Baby cannot go home as Cork hospital has no beds

Clayton O’Donovan’s parents have to make a 10-hour round trip once a week to see him

 Gearóid and Ashlene O’Donovan from Clonakilty, Co Cork, with 13-month-old Clayton, at Temple Street Children’s Hospital, Dublin. Photograph: Eric Luke/The Irish Times

Gearóid and Ashlene O’Donovan from Clonakilty, Co Cork, with 13-month-old Clayton, at Temple Street Children’s Hospital, Dublin. Photograph: Eric Luke/The Irish Times

 

One-year-old Clayton O’Donovan from Clonakilty, west Cork, has been in Temple Street children’s hospital since he was two weeks old. He and his twin, Kyle, were born in September 2014.

Unable to breath unaided Clayton has never been home. He spent his first days in intensive care in Cork University Hospital (CUH) before going to Temple Street in Dublin.

Clayton was ready to return to CUH this summer. Once there, an hour’s drive from Clonakilty, he could begin a gradual move home. However, CUH has just two high-dependency paediatric beds and one is unlikely to become available before next year.

A spokesman for CUH said: “In the context of future developments of the paediatric service it would be envisaged that additional high-dependency beds would be considered.”

Clayton’s parents, Ashlene and Gearóid, who are self-employed and have two other children, make the 10-hour round trip to see him “once, maybe twice a week”, leaving at 4am, often returning after 10pm.

Their other children Caleb (4) and Sorcha (9) stay the night with friends or family.

After the twins were born, Kyle, the stronger of the two, went home for two weeks. But he developed complications and went the children’s hospital in Crumlin. At four weeks’ he had open-heart surgery and “flew through it”, says Ashlene.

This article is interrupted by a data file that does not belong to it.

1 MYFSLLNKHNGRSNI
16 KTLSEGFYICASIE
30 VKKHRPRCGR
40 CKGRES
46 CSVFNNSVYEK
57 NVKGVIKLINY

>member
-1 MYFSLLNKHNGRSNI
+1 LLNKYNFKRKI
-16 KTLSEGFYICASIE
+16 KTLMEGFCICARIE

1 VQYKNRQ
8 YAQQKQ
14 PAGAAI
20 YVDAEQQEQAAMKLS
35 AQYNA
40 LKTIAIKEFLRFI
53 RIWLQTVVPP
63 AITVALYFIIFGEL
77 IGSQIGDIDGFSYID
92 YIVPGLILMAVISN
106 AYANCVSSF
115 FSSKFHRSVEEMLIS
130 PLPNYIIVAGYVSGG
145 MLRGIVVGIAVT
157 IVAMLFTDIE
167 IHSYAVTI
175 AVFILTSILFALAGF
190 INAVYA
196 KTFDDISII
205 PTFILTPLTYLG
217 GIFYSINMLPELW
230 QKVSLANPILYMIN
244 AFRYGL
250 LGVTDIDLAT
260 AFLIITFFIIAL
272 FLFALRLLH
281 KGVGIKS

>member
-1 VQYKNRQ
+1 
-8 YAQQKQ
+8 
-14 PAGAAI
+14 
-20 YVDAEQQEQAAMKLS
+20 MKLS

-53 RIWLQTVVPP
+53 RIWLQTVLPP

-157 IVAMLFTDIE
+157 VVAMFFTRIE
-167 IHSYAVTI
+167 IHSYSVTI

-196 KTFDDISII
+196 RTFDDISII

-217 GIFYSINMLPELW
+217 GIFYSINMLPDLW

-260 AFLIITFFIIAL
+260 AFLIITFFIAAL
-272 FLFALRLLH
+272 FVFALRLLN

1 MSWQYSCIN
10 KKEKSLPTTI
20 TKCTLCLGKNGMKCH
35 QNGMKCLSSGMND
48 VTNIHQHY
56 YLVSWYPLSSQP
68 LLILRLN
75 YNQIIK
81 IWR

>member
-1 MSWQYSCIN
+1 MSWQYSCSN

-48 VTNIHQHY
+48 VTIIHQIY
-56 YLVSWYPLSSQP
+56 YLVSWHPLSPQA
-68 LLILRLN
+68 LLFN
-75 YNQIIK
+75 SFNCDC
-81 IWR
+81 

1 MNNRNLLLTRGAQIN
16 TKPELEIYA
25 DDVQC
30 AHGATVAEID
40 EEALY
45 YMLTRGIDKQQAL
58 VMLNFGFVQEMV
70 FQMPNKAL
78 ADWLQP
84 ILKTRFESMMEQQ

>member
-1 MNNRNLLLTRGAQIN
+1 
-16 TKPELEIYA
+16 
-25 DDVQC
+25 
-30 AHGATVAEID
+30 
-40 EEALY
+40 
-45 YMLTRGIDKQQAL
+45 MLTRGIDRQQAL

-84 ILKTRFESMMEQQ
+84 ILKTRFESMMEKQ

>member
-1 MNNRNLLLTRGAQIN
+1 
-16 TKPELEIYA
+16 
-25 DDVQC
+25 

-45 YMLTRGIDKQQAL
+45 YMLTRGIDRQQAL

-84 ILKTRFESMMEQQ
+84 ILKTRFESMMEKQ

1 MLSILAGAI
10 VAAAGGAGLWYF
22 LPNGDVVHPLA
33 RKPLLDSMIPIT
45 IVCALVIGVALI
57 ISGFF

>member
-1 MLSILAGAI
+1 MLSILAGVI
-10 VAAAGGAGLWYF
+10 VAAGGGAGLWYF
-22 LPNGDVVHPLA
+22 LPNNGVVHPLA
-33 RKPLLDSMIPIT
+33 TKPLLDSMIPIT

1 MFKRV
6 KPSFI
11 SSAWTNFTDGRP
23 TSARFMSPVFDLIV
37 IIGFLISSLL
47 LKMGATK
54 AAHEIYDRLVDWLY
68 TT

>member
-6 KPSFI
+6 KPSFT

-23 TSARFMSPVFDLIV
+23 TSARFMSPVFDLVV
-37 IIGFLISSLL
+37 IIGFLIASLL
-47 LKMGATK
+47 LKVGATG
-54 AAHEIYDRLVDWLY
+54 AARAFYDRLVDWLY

Twin brother died

But Kyle deteriorated, developing pulmonary stenosis (obstructed blood flow to the heart). “He needed an operation that had a very low success rate, but we found a surgeon in England who agreed to come to Crumlin to do the surgery. But Kyle went downhill fast.”

She, Gearóid and the children went to see him on Monday November 24th: “He was on a knife-edge”. They spent the day with him and Caleb sang to him. Gearóid took the children back to Clonakilty the next day, returning in the evening.

“We turned off the life-support on Tuesday night. The nurses in Temple Street were wonderful. They sent us a text saying they were praying for us and not to worry, they were minding Clayton. We carried Kyle home and buried him on Thursday,” says Ashlene.

“I came in here a few days later. I picked Clayton out of the cot, sat down and fell asleep with him in my arms. I thought, ‘Now I am going to lose him’.”

In January, Clayton had a tracheotomy (a tube put through an incision in his windpipe to aid breathing). He cannot be left alone “even for a second” in case the tube falls out or is blocked by mucus. It must be suctioned several times an hour which Gearóid and Ashlene have been trained to do. They want to bring him home to Cork. “There is no need for him to be here any more.”

She worries about the impact on Sorcha and Caleb. “They haven’t had a mother and father for over a year. They’ve lost their brother. They want Clayton home. I hear Sorcha crying herself to sleep.

Begin to heal